The Outgaze Film Festival—free and online from Oct. 21-31— showcases work by young and emerging queer and feminist filmmakers.
Madeleine Fugate, 13, strives to encourage healing through a national memorial project reminiscent of the NAMES Project AIDS Memorial Quilt. Fugate’s COVID Memorial Quilt honors those who have died of COVID-19—one 8″ by 8″ piece of fabric at a time.
Featuring works by 16 women artists, the ecofeminism(s) exhibition at the Thomas Erben Gallery in NYC presents art that “delights the eye, provokes the mind, and can inspire change.”
Donnetta Grays is just one of many playwrights whose productions were cut short this year due to COVID-19—since the spring season is generally when theaters “take more risks” in producing shows outside of the traditional canon. So the pandemic, unsurprisingly, is disproportionately affecting playwrights who produce such “radical” work—namely, Black, queer and marginalized writers.
The Kilroys’ LIST aims to memorialize those productions.
Every cover entered in the ASME Best Cover Contest was posted on Facebook, where readers voted by liking the covers from over 200 magazines. Ms. readers showed up, commenting and sharing the Ms. cover widely across their social media platforms. The passion and support of our readers resulted in a win for Ms.!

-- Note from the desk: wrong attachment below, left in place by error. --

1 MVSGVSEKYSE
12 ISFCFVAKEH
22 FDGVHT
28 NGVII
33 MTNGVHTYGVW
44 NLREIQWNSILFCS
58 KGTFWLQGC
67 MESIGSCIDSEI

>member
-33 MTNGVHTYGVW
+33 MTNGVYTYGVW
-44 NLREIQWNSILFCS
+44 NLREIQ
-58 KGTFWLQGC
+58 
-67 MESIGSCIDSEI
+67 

Pussypedia is a bilingual, gender and ability inclusive, illustrated encyclopedia of the vagina—and it recently won a Webby for People’s Voice Award for Education.
Posing in front of mosaic tiles and Victorian paintings, sporting handmade outfits like feathered, cotton candy-colored dresses or quarantine-friendly bathrobes, a young woman exposes the misogynistic undertones of art at big-name museums like the National Gallery in London and the Getty in Los Angeles. She stands at about a foot tall with an annotated notecard on a small wooden stick in hand. Her name is Barbie.
Why are there not more recognized women artists in museums? Why are artworks by women—especially native artists who are women—classified as a separate and distinct form? That is, not as art but as craft? “Hearts of Our People: Native Women Artists” goes right to the core of that question.
“The Art of Equal Pay: The Campaign to Close the Wage Gap in the Visual Arts” is Pred’s year-long initiative—launching on Equal Pay Day, March 31—calling for women artists to raise their prices over the next year to close the gender wage gap for visual artists.
Linda Nochlin (1931–2017) was a ground-breaking academic and art historian dedicated to building appreciation for the contributions of women in the arts. The Betty Boyd Dettre Library and Research Center of the National Museum of Women in the Arts (NMWA) and the Smithsonian’s Archives of American Art have teamed up to present an exhibition featuring Nochlin’s papers and other tokens to celebrate her monumental contributions to art and culture.